Can’t actually remember the last time we were in North Berwick but it was certainly some years ago. On this visit, if it wasn’t for the fact that we know better, we would say that everyone in town was more than a little devious, Machiavellian even … you know who you are! But that’s another story. Sign for the Buttercup Cafe in North BerwickNorth Berwick itself is a lovely little seaside town with lots of art galleries, craft shops, restaurants and cafes. It consists almost entirely of rather grand Victorian houses and is surrounded by golf courses … and, to top it all off, not content with one beach, North Berwick has two. It was called North Berwick to distinguish it from South Berwick (now Berwick-on-Tweed) which, at one time was in Scotland rather than England. In the 16th century the town was a hotbed of witchcraft with many more witches being tried here  than anywhere else. One Agnes Sampson was accused of making a potion which made the seas rough for King James VI and his new wife, Anne of Denmark on their return voyage to Scotland. In 1591 she was tortured until a confession was obtained then burned at the stake. Thankfully there’s not so much of that sort of thing going on these days, or at least we did not see anything like that on our visit.Internal view of the Buttercup Cafe in North BerwickThe tiny Buttercup Cafe is in the centre of town and has just a four tables and a serving counter. The predominant decor is surf boards. Now although the waves just a few meters from the door were definitely big enough for surfing the temperature, at a smidgen above freezing, definitely was not … brrrr! A scone at the Buttercup Cafe in North BerwickThe welcome here though was very warm and we were soon kitted out with a fruit and a plain scone and offered a wide range of jams to go with them. They were nicely presented and each scone came with a generous pot of clotted cream .. what’s not to like? Nothing as it happens but we eventually decided that, wonderful as they were, the scones were not quite topscones … shame. Isn’t it wonderful how, with no proof whatsoever, Putin has been branded public enemy number one because of the Sergei Skripal affair. We are not taking Putin’s side, far from it, but we do think he has good reason to be more than a little disgruntled at the actions of the West recently and May’s refusal to provide him with a sample of the deadly toxin is impolite if not Machiavellian. In fact, knickers have become so twisted that Brexit has barely got a mention recently … gosh, who would have thought it!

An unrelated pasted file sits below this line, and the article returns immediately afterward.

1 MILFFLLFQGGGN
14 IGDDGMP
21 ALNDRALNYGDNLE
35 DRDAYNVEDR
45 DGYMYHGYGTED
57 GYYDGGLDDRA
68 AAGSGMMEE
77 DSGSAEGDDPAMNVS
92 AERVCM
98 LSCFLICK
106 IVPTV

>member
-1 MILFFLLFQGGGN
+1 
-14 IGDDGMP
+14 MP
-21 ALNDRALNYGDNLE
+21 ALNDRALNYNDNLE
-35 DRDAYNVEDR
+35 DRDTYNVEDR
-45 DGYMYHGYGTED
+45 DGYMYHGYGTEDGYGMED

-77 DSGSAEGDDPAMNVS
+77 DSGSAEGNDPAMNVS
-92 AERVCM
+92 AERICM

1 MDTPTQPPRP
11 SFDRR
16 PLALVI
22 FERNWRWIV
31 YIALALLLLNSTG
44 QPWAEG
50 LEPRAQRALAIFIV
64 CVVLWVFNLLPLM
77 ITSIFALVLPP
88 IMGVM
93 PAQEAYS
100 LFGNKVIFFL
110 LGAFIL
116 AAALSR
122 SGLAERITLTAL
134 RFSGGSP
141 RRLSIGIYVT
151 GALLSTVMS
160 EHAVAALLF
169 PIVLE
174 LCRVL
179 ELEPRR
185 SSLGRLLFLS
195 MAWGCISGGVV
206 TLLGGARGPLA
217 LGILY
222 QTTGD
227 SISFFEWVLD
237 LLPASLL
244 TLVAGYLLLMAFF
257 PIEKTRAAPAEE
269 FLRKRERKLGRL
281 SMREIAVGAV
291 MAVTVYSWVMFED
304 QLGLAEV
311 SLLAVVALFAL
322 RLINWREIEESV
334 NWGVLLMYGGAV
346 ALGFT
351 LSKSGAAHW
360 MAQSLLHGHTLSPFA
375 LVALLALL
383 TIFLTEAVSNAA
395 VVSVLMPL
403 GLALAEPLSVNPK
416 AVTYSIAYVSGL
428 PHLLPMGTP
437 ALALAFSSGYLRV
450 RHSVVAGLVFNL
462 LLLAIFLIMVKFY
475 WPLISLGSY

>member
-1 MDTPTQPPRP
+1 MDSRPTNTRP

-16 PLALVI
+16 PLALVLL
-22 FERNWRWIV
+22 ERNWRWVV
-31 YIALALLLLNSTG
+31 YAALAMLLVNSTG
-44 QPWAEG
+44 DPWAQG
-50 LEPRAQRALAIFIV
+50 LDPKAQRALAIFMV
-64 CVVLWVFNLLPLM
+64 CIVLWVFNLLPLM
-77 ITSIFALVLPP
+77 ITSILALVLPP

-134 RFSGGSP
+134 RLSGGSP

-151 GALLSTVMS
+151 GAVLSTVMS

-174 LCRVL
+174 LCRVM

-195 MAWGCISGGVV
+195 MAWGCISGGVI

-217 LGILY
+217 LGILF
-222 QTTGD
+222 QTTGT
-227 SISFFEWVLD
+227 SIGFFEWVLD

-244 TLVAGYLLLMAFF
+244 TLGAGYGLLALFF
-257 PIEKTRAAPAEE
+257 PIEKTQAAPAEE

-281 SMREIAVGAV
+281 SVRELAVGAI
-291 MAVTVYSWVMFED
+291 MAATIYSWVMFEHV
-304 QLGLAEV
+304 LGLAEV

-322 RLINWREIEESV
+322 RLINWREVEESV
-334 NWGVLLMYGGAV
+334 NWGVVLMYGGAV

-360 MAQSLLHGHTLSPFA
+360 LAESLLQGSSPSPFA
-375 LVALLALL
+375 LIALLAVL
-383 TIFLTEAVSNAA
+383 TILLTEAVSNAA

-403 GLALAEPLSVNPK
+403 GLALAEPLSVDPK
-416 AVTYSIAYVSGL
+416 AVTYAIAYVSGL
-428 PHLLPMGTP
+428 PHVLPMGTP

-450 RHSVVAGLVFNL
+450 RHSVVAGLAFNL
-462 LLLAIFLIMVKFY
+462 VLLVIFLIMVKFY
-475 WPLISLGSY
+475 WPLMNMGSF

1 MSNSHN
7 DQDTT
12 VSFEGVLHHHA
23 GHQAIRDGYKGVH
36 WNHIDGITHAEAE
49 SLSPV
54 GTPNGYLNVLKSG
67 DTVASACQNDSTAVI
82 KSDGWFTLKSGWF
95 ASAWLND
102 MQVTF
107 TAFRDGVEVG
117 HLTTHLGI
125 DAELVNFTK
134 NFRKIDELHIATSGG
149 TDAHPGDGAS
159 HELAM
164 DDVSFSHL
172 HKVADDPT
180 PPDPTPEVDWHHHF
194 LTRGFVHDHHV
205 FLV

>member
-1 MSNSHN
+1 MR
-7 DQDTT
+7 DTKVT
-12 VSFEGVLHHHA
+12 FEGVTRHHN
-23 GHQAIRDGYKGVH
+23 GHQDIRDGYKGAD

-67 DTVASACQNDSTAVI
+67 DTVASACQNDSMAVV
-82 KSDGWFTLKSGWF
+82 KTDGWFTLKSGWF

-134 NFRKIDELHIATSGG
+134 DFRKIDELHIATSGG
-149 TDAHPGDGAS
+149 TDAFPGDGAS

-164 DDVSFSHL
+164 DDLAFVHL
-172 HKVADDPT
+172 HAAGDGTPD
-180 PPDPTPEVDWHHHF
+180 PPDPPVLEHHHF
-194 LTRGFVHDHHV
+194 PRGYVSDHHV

West beach, North Berwick
Stormy day on west beach, North Berwick

EH39 4HE    tel: 01620 894985     Buttercup Cafe FB

p.s. This K6, constructed in the Lion Foundry, Kirkintilloch was found at the west end of the High Street in North Berwick. It had been converted for use as a cash machine but retained an outside telephone … for very small people??A K6 converted to a cash machine in North Berwick

2017 scones

Because we have been badly neglecting our sconological duties of late we thought we should at least do something for the festive season to remind readers that we are still alive and that we wish them all the best for Christmas and 2018. This post is simply to do that rather than bring you a new exciting scone …. sorry! We certainly haven’t eaten 2017 scones though by the time we get through the festive season we may feel as if we have. Some of our correspondents, however, have been much more diligent. The title picture was sent by our London correspondents. Since it is almost two years since we reported from Claridge’s they thought that they should check that standards had not slipped in our absence. They are posh-place specialists and elected to take  our latest granddaughter, aged 5 days, along as an adjudicator in the event of a split decision. Thankfully, everything was hunkydory and the new arrival did not have to be pressed into service … phew!! A K2 sandwich serverOur old friend, the Pedant, found a website that bemoans the use of weird objects to serve food on rather than plates. It is aptly named www.wewantplates.com and he pointed out, given our interest in such things, what he thought might be a good way to serve scones … a miniature telephone box (K2) used to bring little sandwiches to the table. Thanks for the suggestion but we want plates as well! During the past year we have had the great pleasure of visiting many lovely parts of the UK and discovering lots of wonderful scones … and, of course, some not so wonderful. Have we learned anything in our travels? Notably, we came to the conclusion that scones improve the further north you go. We realise that sconeys in Devon and Cornwall might find this contentious however it has to be said that in the far north, including our visit to Orkney, we found nothing but topscones. We were also pleased that readers took such an interest in what became a something of a hot-topic … telephone boxes and, in particular, where they were manufactured, Falkirk, Glasgow or Kirkintilloch. We received pictures of K6s from as far afield as Buenos Aires and Tel Aviv.